Just a quick sidestep: how did you get involved in the rock opera “Tommy”?

Well (grins), that’s probably the most exciting experience I’ve ever had. I really fell in love with this rock-opera because it gave me the opportunity to perform with a symphony-orchestra and choir and such incredible music too, I wish I had written it! I played the main role, Tommy, and it was also the first time for me to act on stage, because I never did that before. Special coaching and training were required and in the end we performed the rock-opera in a big theatre in Sao Paulo, the Latin America Memorial, for three nights in a row: sold out! Unfortunately it was never repeated, but given the opportunity either in Brazil or anywhere else I would love do it again.

Were any of these shows recorded?

Only for documentary purposes, not the kind of recording one could use to make a DVD I regret to say. It would be so cool to record this opera officially and make it a big event and maybe someday in the future it will happen.

The second half of the interview was a week later when André was back in Brazil and called me later in the evening. It turned out he caught a nasty flu because he was in Hannover right at the time this Emma-hurricane went through some parts of Europe including Germany and Holland. It was cold and wet, while in Brazil it was hot and dry. In spite of his sore throat he was willing to answer more questions…

André, your musical influences, where or should I say from whom did they come from?

Andre Matos It depends on what age you are talking about. At the age of ten I started to learn classical piano, so basically all my influences then were the famous classical composers. Between the age of 11 and 12 my father once took me to a record store, gave me some money and told me I could buy whatever I liked. I was getting interested in rock music so I approached and of the guys in that store and asked him what he would recommend. He suggested me the album “Fair Warning” by VAN HALEN and assured me I would never regret it. I don’t know who he was but really, that guy changed my mind and in fact my life! From then on I got interested in other hard rock bands like AC/DC, Deep Purple, Black Sabbath & Ozzy, Iron Maiden, Judas Priest and so on. A little while later I also got hooked on Queen, which proved to be a major influence as well and not to forget Kate Bush. Her particular way of singing and playing the piano fascinated me a lot. At the same time I started listening to other musical genres as well. But, besides the classical music, the heavier stuff still is what I enjoy listening to today.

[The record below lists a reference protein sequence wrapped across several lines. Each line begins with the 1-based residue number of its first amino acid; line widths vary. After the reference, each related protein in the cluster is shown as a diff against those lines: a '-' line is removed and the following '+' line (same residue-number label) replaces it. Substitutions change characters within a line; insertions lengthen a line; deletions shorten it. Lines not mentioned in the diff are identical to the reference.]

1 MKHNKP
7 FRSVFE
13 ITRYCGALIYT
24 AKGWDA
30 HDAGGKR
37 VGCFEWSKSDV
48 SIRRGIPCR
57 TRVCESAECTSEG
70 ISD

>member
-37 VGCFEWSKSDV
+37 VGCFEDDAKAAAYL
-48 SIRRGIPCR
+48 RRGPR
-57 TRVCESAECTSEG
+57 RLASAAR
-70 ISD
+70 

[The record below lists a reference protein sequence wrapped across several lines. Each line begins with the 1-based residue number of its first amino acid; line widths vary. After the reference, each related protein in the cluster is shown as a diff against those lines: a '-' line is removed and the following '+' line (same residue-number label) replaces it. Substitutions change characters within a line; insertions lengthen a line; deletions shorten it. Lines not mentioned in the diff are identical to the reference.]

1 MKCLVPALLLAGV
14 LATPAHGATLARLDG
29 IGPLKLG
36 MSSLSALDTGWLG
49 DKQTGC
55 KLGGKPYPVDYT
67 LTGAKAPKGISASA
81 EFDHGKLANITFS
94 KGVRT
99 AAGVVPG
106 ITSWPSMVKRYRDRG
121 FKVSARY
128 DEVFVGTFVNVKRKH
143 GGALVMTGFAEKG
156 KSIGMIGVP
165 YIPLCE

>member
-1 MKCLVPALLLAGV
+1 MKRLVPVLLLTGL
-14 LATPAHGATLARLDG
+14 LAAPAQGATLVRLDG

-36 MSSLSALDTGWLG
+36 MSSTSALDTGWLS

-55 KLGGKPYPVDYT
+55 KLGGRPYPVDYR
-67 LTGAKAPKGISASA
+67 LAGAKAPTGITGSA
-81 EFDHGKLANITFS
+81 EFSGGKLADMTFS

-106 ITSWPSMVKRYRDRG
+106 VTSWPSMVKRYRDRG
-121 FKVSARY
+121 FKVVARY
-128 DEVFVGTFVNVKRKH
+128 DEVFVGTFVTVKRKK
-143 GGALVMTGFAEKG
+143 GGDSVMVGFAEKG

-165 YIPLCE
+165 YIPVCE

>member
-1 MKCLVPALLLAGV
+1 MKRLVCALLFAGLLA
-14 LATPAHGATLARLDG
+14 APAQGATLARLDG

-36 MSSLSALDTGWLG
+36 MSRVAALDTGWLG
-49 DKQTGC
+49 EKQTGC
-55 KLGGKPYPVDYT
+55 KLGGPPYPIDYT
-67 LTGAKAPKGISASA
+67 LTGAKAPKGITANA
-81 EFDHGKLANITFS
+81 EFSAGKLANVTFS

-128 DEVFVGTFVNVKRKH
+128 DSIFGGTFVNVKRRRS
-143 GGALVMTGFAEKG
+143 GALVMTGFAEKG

You once said you’d like to perform with a philharmonic orchestra. Do you still have that dream?

Sure! I’ve had the privilege to perform with an orchestra with the rock-opera Tommy, but I would like to perform my own stuff. I have plans to transcribe my compositions into a symphonic language and seeing it performed by an orchestra: it would indeed be a dream coming true.

Do you want to translate your music into classical music and have it performed by an orchestra or are you aiming at playing with the band in collaboration with an orchestra, because there are many symphonic elements all ready there in your songs?

Either way would suit me juts fine. I could compose something especially for such an occasion, or I could rearrange existing material and play as a band together with the orchestra, that would be even nicer, I agree! That would be a pretty bombastic and impressive experience.

You have worked with Sascha Paeth for many years, due to the events of 9/11 your joint project VIRGO (2001) didn’t get much attention. What relationship do the two of you have and are you planning to do a project like VIRGO again in the future?